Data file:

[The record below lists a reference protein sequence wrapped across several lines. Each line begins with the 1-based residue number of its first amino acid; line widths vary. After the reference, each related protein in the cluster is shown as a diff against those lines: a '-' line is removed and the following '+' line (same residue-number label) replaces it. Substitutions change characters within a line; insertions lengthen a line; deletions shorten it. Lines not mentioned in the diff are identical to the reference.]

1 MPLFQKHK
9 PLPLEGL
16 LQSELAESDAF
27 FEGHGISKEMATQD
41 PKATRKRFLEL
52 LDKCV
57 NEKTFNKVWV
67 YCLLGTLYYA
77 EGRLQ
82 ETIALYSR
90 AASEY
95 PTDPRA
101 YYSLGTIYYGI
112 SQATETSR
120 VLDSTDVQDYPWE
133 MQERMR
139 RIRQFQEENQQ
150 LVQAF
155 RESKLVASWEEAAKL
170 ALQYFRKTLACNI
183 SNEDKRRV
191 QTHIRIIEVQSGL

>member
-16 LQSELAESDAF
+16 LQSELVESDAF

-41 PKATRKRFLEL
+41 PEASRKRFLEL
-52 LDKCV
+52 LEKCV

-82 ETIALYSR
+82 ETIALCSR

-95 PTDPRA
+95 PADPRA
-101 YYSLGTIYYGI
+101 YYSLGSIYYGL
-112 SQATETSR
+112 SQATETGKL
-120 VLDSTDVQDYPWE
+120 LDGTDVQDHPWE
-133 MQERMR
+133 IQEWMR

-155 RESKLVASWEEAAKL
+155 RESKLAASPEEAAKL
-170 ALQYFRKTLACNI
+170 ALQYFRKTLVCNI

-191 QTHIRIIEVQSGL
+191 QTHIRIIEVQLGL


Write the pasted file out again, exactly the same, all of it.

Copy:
[The record below lists a reference protein sequence wrapped across several lines. Each line begins with the 1-based residue number of its first amino acid; line widths vary. After the reference, each related protein in the cluster is shown as a diff against those lines: a '-' line is removed and the following '+' line (same residue-number label) replaces it. Substitutions change characters within a line; insertions lengthen a line; deletions shorten it. Lines not mentioned in the diff are identical to the reference.]

1 MPLFQKHK
9 PLPLEGL
16 LQSELAESDAF
27 FEGHGISKEMATQD
41 PKATRKRFLEL
52 LDKCV
57 NEKTFNKVWV
67 YCLLGTLYYA
77 EGRLQ
82 ETIALYSR
90 AASEY
95 PTDPRA
101 YYSLGTIYYGI
112 SQATETSR
120 VLDSTDVQDYPWE
133 MQERMR
139 RIRQFQEENQQ
150 LVQAF
155 RESKLVASWEEAAKL
170 ALQYFRKTLACNI
183 SNEDKRRV
191 QTHIRIIEVQSGL

>member
-16 LQSELAESDAF
+16 LQSELVESDAF

-41 PKATRKRFLEL
+41 PEASRKRFLEL
-52 LDKCV
+52 LEKCV

-82 ETIALYSR
+82 ETIALCSR

-95 PTDPRA
+95 PADPRA
-101 YYSLGTIYYGI
+101 YYSLGSIYYGL
-112 SQATETSR
+112 SQATETGKL
-120 VLDSTDVQDYPWE
+120 LDGTDVQDHPWE
-133 MQERMR
+133 IQEWMR

-155 RESKLVASWEEAAKL
+155 RESKLAASPEEAAKL
-170 ALQYFRKTLACNI
+170 ALQYFRKTLVCNI

-191 QTHIRIIEVQSGL
+191 QTHIRIIEVQLGL